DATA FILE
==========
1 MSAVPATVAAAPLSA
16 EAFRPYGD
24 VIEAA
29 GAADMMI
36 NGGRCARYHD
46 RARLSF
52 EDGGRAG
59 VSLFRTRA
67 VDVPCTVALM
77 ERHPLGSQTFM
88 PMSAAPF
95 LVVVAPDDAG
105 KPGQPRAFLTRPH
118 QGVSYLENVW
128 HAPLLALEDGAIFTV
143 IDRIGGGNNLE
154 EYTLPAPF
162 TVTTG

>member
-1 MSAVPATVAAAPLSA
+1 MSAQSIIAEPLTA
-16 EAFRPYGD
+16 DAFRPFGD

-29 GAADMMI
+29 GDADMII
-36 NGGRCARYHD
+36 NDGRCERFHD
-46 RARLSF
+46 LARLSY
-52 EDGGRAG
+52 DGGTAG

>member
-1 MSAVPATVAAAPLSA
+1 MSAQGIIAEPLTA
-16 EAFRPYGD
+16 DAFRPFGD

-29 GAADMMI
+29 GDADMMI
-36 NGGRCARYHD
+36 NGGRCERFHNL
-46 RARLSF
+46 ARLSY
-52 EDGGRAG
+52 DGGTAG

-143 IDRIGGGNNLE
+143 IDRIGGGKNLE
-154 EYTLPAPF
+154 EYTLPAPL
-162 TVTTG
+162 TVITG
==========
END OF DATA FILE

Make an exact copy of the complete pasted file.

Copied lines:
1 MSAVPATVAAAPLSA
16 EAFRPYGD
24 VIEAA
29 GAADMMI
36 NGGRCARYHD
46 RARLSF
52 EDGGRAG
59 VSLFRTRA
67 VDVPCTVALM
77 ERHPLGSQTFM
88 PMSAAPF
95 LVVVAPDDAG
105 KPGQPRAFLTRPH
118 QGVSYLENVW
128 HAPLLALEDGAIFTV
143 IDRIGGGNNLE
154 EYTLPAPF
162 TVTTG

>member
-1 MSAVPATVAAAPLSA
+1 MSAQSIIAEPLTA
-16 EAFRPYGD
+16 DAFRPFGD

-29 GAADMMI
+29 GDADMII
-36 NGGRCARYHD
+36 NDGRCERFHD
-46 RARLSF
+46 LARLSY
-52 EDGGRAG
+52 DGGTAG

>member
-1 MSAVPATVAAAPLSA
+1 MSAQGIIAEPLTA
-16 EAFRPYGD
+16 DAFRPFGD

-29 GAADMMI
+29 GDADMMI
-36 NGGRCARYHD
+36 NGGRCERFHNL
-46 RARLSF
+46 ARLSY
-52 EDGGRAG
+52 DGGTAG

-143 IDRIGGGNNLE
+143 IDRIGGGKNLE
-154 EYTLPAPF
+154 EYTLPAPL
-162 TVTTG
+162 TVITG